Here’s short excerpt from today’s front page story in the Times:
“since 2001, 576 British soldiers have been killed in Afghanistan and Iraq; 1,275 cyclists died on British streets. The latest data shows there were 1,850 deaths or serious injuries in the first half of 2011, a 12 per cent rise on the year before. Britain leads the world in competitive cycling; it is time that we did the same for the cyclists on our streets.”
it’s a thought provoking article and unusual in its prominence. chris evans mentioned it on the Radio 2 breakfast show today and the #cyclesafe hashtag is doing the rounds in the tweetosphere. In a week where i’ve been passed within about 20 inches more times than i can remember and shouted at at least three times, anything that challenges the dangerous antipathy and lack of safety provision for the most vulnerable group on Britain’s roads has to be a good thing.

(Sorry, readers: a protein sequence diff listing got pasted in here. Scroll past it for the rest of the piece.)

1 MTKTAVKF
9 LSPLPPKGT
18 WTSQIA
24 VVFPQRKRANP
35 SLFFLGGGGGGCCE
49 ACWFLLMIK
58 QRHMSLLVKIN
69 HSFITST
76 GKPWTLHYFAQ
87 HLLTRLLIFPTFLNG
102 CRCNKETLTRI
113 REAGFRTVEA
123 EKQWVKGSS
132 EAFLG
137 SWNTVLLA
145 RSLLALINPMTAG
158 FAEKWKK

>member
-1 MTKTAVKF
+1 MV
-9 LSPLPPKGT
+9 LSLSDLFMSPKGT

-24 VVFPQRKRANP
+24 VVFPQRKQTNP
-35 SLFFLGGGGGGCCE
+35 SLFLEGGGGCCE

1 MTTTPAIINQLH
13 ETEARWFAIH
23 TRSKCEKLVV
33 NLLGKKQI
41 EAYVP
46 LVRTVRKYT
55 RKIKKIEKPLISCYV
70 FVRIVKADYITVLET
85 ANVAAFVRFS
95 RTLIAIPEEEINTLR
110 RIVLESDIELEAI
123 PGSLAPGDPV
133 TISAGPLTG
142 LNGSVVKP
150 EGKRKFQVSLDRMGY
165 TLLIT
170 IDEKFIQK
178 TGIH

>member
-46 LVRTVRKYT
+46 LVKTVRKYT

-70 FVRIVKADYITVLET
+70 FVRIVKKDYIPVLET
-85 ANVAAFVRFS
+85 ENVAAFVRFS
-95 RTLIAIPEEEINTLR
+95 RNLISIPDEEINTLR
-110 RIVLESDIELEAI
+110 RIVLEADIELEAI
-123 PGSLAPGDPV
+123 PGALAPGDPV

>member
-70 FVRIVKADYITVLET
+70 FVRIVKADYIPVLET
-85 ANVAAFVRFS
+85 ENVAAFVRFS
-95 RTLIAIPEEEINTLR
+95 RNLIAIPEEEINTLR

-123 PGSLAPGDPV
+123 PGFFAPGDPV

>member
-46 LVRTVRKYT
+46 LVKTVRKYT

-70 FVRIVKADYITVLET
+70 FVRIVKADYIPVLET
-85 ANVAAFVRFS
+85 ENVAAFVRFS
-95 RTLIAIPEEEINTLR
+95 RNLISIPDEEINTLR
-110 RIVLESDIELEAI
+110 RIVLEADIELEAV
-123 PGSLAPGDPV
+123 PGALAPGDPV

it’d be nice if it kick started a general change in attitude towards cycling and cyclists; i don’t hold out hope, but i’m not eternally pessimistic either. these things invariably start with the media; perhaps this is a belated recognition that stupid comments by chinless numbskulls like Mathew Parris do have an effect on a largely compliant readership. i say largely compliant, because if they had any scruples or common decency they’d have long deserted a paper that is at the core of metropolitan media/police/political corruption simply by dint of being owned by Rupert Murdoch.
So anyway, sign up, support it. Let’s hope that TfL take their responsibilities for road safety more seriously. That they finally get the message that their inaction is killing people, and that atrociously designed roads and a carcentric culture is a genuinely bad thing for everyone, including car drivers.